For example, in a block formatting context, floated boxes affect the layout of surrounding boxes. But their effects do not escape their formatting context: the box establishing their formatting context grows to fully contain them, and floats from outside that box are not allowed to protrude into and affect the contents inside the box.

As another example, margins do not collapse across formatting context boundaries.

Exclusions are able to affect content across formatting context boundaries. (At time of writing, they are the only layout feature that can.) [CSS3-EXCLUSIONS]

block formatting context
inline formatting context
Block and inline formatting contexts are defined in CSS 2.1 Section 9.4.
Informal abbreviation for block formatting context. Often used to refer to a block formatting context root, that is, a block box that establishes a new block formatting context for its contents.
A box is out-of-flow if it is floated (via float) or absolutely-positioned (via absolute or fixed positioning). A box is in-flow if it is not out-of-flow.

Note: some formatting contexts inhibit floating, so that an element with float: left is not necessarily out-of-flow.

See [CSS2] Chapter 9 for a fuller definition of these terms.

Appendix B: Effects of display: contents on Unusual Elements

This section is (currently) non-normative.

Some elements aren’t rendered purely by CSS box concepts; for example, replaced elements (such as img), many form controls (such as input), and SVG elements.

This appendix defines how they interact with display: contents.

HTML Elements


display: contents behaves as display: none.


Per HTML, a legend with display: contents is not a rendered legend, so it does not have magical display behavior. (Thus, it reacts to display: contents normally.)


These elements don’t have any special behavior; display: contents simply removes their principal box, and their contents render as normal.

any other HTML element

Behaves as normal for display: contents.

SVG Elements

Root svg

display: contents behaves as display: none.

Nested svg
use (treated as a Shadow DOM container)

display: contents strips the element from the formatting tree, and hoists its contents up to display in its place.

any other SVG elements

display: contents behaves as display: none.


We would like to thank the many people who have attempted to separate out the disparate details of box generation over the years, most particularly Bert Bos, whose last attempt with display-model and display-role didn’t get anywhere, but primed us for the current spec, and Anton Prowse, whose relentless assault on CSS2.1 Chapter 9 forced some order out of the chaos.


Changes since the ??? Working Draft include:

Changes since the 21 July 2015 Working Draft include:

Changes since the 11 September 2014 Working Draft include:

5. Privacy and Security Considerations

This specification introduces no new privacy or security considerations.


Document conventions

Conformance requirements are expressed with a combination of descriptive assertions and RFC 2119 terminology. The key words “MUST”, “MUST NOT”, “REQUIRED”, “SHALL”, “SHALL NOT”, “SHOULD”, “SHOULD NOT”, “RECOMMENDED”, “MAY”, and “OPTIONAL” in the normative parts of this document are to be interpreted as described in RFC 2119. However, for readability, these words do not appear in all uppercase letters in this specification.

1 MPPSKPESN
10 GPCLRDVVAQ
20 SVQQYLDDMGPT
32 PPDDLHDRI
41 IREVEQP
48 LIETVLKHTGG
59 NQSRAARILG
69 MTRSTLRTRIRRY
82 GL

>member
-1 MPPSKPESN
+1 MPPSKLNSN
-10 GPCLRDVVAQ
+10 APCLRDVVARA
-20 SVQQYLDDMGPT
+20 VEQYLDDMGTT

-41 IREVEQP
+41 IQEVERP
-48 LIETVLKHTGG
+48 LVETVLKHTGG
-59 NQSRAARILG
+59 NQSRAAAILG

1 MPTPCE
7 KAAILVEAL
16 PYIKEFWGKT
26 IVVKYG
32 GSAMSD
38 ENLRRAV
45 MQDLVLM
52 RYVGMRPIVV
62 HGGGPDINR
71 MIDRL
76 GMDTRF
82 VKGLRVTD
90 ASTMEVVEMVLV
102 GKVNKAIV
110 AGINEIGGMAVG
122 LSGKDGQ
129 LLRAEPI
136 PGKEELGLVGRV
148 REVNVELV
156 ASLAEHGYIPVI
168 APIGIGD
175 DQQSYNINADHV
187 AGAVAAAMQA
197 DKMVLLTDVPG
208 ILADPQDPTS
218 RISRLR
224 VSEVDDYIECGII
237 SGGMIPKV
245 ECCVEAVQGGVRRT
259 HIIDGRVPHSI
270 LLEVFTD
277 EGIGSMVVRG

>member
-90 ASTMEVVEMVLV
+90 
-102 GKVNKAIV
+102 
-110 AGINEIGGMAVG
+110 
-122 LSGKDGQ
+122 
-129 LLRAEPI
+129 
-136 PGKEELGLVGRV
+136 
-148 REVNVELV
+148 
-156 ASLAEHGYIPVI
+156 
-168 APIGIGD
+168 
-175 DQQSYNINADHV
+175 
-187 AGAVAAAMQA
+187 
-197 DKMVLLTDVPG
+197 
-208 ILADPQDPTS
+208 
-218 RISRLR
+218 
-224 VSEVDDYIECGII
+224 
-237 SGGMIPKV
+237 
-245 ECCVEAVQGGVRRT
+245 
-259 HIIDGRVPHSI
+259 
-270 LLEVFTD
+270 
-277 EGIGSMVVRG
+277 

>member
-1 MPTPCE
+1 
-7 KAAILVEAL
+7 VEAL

All of the text of this specification is normative except sections explicitly marked as non-normative, examples, and notes. [RFC2119]

Examples in this specification are introduced with the words “for example” or are set apart from the normative text with class="example", like this:

This is an example of an informative example.

Informative notes begin with the word “Note” and are set apart from the normative text with class="note", like this:

Note, this is an informative note.

Advisements are normative sections styled to evoke special attention and are set apart from other normative text with <strong class="advisement">, like this: UAs MUST provide an accessible alternative.

Conformance classes

Conformance to this specification is defined for three conformance classes:

style sheet
A CSS style sheet.
A UA that interprets the semantics of a style sheet and renders documents that use them.
authoring tool
A UA that writes a style sheet.

A style sheet is conformant to this specification if all of its statements that use syntax defined in this module are valid according to the generic CSS grammar and the individual grammars of each feature defined in this module.

A renderer is conformant to this specification if, in addition to interpreting the style sheet as defined by the appropriate specifications, it supports all the features defined by this specification by parsing them correctly and rendering the document accordingly. However, the inability of a UA to correctly render a document due to limitations of the device does not make the UA non-conformant. (For example, a UA is not required to render color on a monochrome monitor.)

An authoring tool is conformant to this specification if it writes style sheets that are syntactically correct according to the generic CSS grammar and the individual grammars of each feature in this module, and meet all other conformance requirements of style sheets as described in this module.